Tags » Sebastian Coe

WHO HAS TO FIGHT THE LAW?

While the clock tells no lies, neither does it ask any questions. Instead it merely records our passing in cold indifference. And so in athletics’ ongoing fight to rid itself of the scourge of fraudulent performance the question arises, where does the responsibility for actually giving a damn lie? 679 more words

Opinion

CORRECTING THE RECORD(S)

Give them this, the IAAF, heretofore one of the premier La Cosa Nostras of international sporting organizations, has at least begun to honestly wrestle with the scourges of performance-enhancing drug abuse and bribe-fueled corruption that have brought their sport into such worldwide disrepute and public disregard. 525 more words

Opinion

NITRO ATHLETICS IS THE INNOVATION ATHLETICS NEEDS, SAYS COE

Athletics needs innovative new concepts to attract new fans to the sport and IAAF President Sebastian Coe believes the Australian organisers of the new Nitro Athletics series may have a hit.

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Athletics

IAAF SUBMITS GUIDELINES TO RUSSIAN ATHLETICS FEDERATION FOR APPLICATIONS TO COMPETE AS NEUTRAL ATHLETES…

IAAF SUBMITS GUIDELINES TO RUSSIAN ATHLETICS FEDERATION FOR APPLICATIONS TO COMPETE AS NEUTRAL ATHLETES IN INTERNATIONAL COMPETITION IN 2017 An updated set of guidelines has been submitted to the Russian Athletics Federation (RUSaF) for those athletes wishing to apply to compete internationally in 2017.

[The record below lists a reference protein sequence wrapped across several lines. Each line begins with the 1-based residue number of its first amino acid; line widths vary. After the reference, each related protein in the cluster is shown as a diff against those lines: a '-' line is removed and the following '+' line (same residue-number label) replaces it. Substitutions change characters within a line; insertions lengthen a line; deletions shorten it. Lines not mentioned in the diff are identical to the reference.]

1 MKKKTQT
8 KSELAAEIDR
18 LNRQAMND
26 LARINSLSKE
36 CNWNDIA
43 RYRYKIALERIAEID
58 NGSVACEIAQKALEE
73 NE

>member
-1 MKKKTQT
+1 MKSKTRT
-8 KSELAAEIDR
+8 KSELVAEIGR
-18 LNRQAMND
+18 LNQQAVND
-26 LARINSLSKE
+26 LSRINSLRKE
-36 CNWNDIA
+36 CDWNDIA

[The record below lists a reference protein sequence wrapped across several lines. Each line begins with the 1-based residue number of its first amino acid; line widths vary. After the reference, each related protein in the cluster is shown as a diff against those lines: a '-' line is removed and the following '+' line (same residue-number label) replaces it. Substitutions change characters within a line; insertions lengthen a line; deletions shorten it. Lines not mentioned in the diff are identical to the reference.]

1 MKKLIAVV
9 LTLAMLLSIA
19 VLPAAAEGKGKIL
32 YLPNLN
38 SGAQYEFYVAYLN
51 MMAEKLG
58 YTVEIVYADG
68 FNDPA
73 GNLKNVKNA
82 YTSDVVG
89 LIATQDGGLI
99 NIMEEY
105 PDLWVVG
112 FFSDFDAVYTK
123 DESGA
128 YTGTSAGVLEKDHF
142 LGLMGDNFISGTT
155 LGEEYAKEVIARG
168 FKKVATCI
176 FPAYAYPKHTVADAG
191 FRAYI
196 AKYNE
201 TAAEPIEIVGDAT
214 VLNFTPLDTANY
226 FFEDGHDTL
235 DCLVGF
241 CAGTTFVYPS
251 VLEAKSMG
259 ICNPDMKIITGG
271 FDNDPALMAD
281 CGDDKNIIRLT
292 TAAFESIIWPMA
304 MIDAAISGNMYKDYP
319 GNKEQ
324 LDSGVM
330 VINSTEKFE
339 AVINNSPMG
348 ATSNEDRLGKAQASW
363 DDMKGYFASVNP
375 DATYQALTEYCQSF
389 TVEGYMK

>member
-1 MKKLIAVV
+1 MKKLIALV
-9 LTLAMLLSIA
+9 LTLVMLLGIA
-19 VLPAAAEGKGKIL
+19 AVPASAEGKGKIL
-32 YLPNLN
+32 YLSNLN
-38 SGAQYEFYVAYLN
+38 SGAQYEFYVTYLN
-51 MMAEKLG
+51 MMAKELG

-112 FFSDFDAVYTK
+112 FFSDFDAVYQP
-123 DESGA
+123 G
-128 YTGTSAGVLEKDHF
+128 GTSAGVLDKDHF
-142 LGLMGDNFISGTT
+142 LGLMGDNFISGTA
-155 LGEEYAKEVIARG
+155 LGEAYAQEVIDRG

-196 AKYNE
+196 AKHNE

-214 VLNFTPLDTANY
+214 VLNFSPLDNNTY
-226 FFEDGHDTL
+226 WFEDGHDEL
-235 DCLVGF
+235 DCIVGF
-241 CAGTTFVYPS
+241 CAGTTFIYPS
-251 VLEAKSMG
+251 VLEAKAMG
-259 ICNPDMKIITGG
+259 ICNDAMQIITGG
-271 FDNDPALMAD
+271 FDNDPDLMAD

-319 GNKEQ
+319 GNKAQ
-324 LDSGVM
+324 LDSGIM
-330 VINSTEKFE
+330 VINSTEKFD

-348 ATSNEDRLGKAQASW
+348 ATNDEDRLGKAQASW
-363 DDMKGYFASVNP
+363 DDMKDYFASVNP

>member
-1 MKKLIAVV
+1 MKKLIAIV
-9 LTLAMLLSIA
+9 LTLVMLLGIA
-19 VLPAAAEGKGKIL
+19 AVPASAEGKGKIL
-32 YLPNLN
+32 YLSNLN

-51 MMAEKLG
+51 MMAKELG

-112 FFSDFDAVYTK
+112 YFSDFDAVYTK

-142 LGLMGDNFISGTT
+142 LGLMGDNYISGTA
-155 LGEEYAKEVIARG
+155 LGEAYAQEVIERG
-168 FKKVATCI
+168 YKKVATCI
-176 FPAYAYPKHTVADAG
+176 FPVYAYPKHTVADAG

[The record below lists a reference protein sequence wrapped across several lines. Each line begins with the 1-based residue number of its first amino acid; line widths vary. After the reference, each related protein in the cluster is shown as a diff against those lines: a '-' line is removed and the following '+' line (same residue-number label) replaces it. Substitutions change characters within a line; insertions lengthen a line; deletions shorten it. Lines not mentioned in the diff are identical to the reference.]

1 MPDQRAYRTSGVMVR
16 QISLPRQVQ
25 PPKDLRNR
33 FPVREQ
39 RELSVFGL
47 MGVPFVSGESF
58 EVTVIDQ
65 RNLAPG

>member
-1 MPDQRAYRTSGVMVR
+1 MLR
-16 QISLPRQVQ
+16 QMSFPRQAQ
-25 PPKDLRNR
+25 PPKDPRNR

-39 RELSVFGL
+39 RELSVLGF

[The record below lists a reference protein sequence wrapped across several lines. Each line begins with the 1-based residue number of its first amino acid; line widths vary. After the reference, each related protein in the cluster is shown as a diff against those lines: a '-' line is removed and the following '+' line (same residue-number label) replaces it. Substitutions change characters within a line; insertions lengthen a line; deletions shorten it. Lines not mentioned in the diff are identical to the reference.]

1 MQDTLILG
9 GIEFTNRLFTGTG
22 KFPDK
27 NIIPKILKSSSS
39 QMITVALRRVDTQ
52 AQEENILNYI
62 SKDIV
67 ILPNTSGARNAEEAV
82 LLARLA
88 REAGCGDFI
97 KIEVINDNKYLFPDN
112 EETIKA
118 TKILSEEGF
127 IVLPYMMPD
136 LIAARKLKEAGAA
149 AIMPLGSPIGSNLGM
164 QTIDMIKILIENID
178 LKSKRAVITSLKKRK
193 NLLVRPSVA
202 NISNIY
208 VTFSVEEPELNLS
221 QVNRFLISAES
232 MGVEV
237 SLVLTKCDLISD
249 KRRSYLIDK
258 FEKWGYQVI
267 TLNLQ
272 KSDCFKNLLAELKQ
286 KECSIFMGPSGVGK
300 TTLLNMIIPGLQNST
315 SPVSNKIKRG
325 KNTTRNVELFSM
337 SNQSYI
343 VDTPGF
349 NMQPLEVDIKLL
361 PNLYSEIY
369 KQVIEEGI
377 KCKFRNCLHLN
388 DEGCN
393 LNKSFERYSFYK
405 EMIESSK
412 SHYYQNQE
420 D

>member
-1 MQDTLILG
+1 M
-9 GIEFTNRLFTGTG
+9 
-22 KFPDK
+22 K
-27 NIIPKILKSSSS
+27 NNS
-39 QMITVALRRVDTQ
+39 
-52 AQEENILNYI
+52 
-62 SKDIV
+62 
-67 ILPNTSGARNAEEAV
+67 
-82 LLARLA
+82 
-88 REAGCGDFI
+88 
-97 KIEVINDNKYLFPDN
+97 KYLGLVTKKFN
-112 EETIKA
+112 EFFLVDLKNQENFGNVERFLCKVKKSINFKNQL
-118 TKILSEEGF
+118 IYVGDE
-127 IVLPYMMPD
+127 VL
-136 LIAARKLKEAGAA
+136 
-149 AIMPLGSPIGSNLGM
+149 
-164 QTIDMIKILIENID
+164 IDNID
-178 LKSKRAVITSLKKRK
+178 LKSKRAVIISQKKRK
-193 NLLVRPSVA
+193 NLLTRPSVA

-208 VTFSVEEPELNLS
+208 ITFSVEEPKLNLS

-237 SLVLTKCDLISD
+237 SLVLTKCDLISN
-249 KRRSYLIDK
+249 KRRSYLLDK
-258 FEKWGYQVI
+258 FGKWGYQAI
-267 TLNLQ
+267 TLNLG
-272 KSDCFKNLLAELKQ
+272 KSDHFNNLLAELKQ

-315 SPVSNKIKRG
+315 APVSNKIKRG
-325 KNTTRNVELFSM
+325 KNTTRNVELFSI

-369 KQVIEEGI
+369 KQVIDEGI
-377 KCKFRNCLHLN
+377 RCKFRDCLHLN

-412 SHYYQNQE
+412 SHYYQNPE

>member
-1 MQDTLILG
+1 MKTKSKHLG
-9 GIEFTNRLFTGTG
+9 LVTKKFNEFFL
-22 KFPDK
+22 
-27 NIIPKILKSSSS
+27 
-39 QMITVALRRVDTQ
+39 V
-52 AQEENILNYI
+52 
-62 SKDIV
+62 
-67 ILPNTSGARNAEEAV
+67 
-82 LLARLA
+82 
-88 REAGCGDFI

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Athletics

TOP 10 POSTS OF 2016

As the interesting, arresting year of 2016 comes to a close I thought I’d go back through this year’s blog offerings and see which ones captured the reader’s imagination or piqued your interest most. 313 more words

At The Races

Isinbayeva (RUS) claims "Russia must be allowed back" by IAAF and says they have done everything asked

Yelena Isinbayeva has called for “a line to be drawn” under allegations that Russia operated a state-sponsored doping scheme and called for it be re-admitted back to competition by the International Association of Athletics Federations (IAAF). 729 more words

McLaren Report

Fury as athletes on drugs should be running faster

Athletes on drugs should really be running at 40 mph and should be able to jump nearly as high as a house, according to a report by the International Olympic Committee. 221 more words

Satire